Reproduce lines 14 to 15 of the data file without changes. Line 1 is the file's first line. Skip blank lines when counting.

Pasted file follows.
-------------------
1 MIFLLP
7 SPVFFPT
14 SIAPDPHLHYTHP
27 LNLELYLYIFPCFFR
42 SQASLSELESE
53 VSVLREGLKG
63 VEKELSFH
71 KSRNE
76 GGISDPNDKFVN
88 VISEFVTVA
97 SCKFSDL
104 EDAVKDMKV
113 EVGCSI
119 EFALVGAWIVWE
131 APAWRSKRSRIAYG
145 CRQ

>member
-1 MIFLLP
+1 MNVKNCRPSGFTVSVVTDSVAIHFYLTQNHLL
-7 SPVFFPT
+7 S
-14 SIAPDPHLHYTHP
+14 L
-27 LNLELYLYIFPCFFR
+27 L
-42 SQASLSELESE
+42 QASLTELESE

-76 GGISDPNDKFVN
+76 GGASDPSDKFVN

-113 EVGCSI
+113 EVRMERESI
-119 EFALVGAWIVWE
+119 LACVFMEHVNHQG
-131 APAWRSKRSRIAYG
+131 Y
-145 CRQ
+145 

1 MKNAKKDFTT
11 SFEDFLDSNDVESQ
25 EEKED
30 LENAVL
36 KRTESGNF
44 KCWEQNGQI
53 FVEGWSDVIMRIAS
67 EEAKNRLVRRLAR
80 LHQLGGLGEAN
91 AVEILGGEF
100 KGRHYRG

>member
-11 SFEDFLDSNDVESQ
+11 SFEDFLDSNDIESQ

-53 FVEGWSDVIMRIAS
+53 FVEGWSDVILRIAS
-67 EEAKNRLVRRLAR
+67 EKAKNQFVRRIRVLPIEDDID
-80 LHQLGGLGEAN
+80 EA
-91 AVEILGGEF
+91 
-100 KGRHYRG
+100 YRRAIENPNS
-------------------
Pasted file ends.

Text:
119 EFALVGAWIVWE
131 APAWRSKRSRIAYG